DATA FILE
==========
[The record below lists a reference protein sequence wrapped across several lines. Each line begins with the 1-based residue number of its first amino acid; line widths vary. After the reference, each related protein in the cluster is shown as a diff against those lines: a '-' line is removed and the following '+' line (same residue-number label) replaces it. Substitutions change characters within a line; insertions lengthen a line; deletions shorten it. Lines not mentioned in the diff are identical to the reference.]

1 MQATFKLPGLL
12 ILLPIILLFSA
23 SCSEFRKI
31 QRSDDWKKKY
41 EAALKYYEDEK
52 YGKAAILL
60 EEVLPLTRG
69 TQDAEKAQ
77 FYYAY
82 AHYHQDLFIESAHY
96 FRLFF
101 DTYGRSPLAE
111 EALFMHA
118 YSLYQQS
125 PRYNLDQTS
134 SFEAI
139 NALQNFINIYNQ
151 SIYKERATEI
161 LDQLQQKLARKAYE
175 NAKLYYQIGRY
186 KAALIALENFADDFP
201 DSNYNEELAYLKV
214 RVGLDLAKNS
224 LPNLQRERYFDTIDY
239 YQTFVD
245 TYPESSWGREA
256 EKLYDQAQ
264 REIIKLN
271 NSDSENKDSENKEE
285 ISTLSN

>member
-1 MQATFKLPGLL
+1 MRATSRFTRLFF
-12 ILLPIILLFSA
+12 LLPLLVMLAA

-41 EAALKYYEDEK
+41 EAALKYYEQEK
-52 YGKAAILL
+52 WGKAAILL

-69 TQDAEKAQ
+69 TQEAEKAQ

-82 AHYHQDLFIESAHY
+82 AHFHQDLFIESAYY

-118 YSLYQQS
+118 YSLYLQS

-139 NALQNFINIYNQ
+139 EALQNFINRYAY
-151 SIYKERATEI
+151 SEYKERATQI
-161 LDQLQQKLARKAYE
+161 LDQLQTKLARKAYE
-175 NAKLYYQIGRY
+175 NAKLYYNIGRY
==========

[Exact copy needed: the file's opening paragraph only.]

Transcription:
[The record below lists a reference protein sequence wrapped across several lines. Each line begins with the 1-based residue number of its first amino acid; line widths vary. After the reference, each related protein in the cluster is shown as a diff against those lines: a '-' line is removed and the following '+' line (same residue-number label) replaces it. Substitutions change characters within a line; insertions lengthen a line; deletions shorten it. Lines not mentioned in the diff are identical to the reference.]